• 08-01-2005, 05:20 PM
    kingcu
    Running speaker cable in the wall
    Hi everybody,

    I am in the middle of finishing my basement. I am at the point just before putting on the insulation/drywall. I'd like to run the speaker cables inside the studs for later hookup. I have the following questions/doubts:

    1. How should I terminate the cable at each end: get those binding posts on a plate OR just cut a hole on the wall and leave a few feet extra at each end and make the conntection through this single piece of cable later.

    2. I got the Monster XPHP - CI cable for about $120/100 ft roll, is this good enough if I spend $7-8K later on the home theater system. If I should get other better cables, can some one recommend a brand and model?

    Thank you very much!

    wt
  • 08-02-2005, 06:26 AM
    Resident Loser
    My opinion...
    Quote:

    Originally Posted by kingcu

    1. How should I terminate the cable at each end: get those binding posts on a plate OR just cut a hole on the wall and leave a few feet extra at each end and make the conntection through this single piece of cable later.

    ...would be to keep it simple. Why put any extra couplings in the signal path? You could still keep things neat by getting plates with grommets to feed the wiring through...and you'll still have the option of mounting connecterized plates at some future date should it become an WAF issue or somesuch...

    Quote:

    Originally Posted by kingcu
    2. I got the Monster XPHP - CI cable for about $120/100 ft roll, is this good enough if I spend $7-8K later on the home theater system. If I should get other better cables, can some one recommend a brand and model?

    Anything you see anywhere on the net (or anywhere else for that matter) that says you must allocate a specific percentage of OR purchase wiring that is priced commensurate with, the cost of your gear is just blowin' smoke....Even your Monster stuff(due to advertising and other factors) is probably overpriced and you could have done better at Home Depot or Lowes, but you got it, so no biggie...Try to keep in mind that wire is pretty much wire and regardless of the hype that says otherwise, there is absolutely no proof(other than heasrsay) to the contrary...

    jimHJJ(...of course there might be others who may disagree...)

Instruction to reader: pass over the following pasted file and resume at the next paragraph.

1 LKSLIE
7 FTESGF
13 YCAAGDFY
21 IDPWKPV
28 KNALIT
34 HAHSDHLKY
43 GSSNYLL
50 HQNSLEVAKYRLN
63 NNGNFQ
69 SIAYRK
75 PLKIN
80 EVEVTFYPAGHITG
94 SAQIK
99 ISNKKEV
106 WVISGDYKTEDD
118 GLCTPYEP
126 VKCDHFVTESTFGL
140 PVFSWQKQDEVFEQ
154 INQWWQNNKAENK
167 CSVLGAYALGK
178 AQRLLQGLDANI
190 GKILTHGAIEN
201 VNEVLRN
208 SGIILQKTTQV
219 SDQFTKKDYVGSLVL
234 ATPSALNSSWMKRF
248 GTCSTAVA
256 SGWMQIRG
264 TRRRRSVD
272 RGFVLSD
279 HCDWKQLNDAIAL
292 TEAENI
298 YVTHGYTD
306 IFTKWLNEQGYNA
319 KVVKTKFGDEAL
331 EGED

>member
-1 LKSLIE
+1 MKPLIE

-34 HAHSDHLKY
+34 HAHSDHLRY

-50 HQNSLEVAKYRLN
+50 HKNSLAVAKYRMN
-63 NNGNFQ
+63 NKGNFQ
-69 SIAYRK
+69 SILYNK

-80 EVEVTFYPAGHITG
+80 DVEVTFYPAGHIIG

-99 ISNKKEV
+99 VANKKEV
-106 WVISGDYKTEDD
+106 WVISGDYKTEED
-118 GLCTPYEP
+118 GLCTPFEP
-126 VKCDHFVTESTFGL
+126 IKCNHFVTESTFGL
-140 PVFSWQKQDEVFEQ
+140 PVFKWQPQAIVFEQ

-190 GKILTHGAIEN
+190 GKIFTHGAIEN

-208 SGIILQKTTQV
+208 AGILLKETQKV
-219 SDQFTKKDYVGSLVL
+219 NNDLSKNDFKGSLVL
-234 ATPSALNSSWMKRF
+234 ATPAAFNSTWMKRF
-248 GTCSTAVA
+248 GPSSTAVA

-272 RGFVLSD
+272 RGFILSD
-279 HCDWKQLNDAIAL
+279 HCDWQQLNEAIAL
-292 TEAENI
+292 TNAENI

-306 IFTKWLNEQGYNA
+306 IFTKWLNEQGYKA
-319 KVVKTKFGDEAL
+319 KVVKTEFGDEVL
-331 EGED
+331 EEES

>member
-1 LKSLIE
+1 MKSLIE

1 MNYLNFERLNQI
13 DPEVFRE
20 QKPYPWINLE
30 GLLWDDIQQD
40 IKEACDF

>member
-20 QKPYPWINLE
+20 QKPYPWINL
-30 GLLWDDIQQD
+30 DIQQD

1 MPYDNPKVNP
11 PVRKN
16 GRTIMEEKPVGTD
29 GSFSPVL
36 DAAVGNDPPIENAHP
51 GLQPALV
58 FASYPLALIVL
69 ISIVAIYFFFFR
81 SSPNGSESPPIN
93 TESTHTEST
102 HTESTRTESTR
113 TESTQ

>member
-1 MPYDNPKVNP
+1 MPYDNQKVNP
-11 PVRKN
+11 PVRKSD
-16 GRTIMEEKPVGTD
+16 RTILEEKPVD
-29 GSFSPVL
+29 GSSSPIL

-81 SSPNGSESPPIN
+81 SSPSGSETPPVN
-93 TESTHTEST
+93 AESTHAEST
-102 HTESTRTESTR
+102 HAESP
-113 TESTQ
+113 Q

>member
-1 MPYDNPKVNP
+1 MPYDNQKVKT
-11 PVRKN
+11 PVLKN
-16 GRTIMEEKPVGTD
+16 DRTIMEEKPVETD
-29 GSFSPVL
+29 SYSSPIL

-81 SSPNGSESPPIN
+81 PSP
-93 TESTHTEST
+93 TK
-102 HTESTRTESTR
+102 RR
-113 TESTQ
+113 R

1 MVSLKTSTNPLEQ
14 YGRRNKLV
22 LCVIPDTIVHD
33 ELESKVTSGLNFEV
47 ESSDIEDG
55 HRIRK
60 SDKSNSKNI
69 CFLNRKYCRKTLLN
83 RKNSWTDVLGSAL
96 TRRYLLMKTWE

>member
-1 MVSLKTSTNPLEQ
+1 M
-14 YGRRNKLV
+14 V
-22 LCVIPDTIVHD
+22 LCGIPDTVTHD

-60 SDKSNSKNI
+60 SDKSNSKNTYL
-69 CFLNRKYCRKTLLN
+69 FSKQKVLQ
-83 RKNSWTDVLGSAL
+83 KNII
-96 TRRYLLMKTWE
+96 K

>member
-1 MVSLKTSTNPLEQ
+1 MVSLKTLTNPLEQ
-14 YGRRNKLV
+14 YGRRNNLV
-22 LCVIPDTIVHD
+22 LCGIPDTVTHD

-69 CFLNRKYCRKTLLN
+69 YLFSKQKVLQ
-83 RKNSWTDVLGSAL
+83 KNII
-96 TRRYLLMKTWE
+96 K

• 08-04-2005, 12:12 PM
    JBMAudio.com
    Quote:

    Originally Posted by kingcu
    Hi everybody,

    I am in the middle of finishing my basement. I am at the point just before putting on the insulation/drywall. I'd like to run the speaker cables inside the studs for later hookup. I have the following questions/doubts:

    1. How should I terminate the cable at each end: get those binding posts on a plate OR just cut a hole on the wall and leave a few feet extra at each end and make the conntection through this single piece of cable later.

    2. I got the Monster XPHP - CI cable for about $120/100 ft roll, is this good enough if I spend $7-8K later on the home theater system. If I should get other better cables, can some one recommend a brand and model?

    Thank you very much!

    wt


    How you terminate is completely up to you. If you don't use a binding plate, just leave it bare wire, and when you get your speakers, you can terminate them how you want or just connect them with the bare wire. If you go this route, I would wrap the ends of the wire in something until you are ready to use them.

    A binding plate would like nicer and be more flexible. But you would incur some signal loss as RL stated. How much depends on the quality of the binding posts.

    As for the cable, it should be fine. If you ever want to upgrade it, you can always connect the new wire to one end of the monster and use the monster to pull it through the wall. To make this process a ton easier, I recommend running the wire through some kind of conduit like some PVC Pipe or something. Makes running and reruning the wire very easy.

    You could just run the PVC and get the wire when you were ready to go. THE PVC would make fishing the wire a sinch.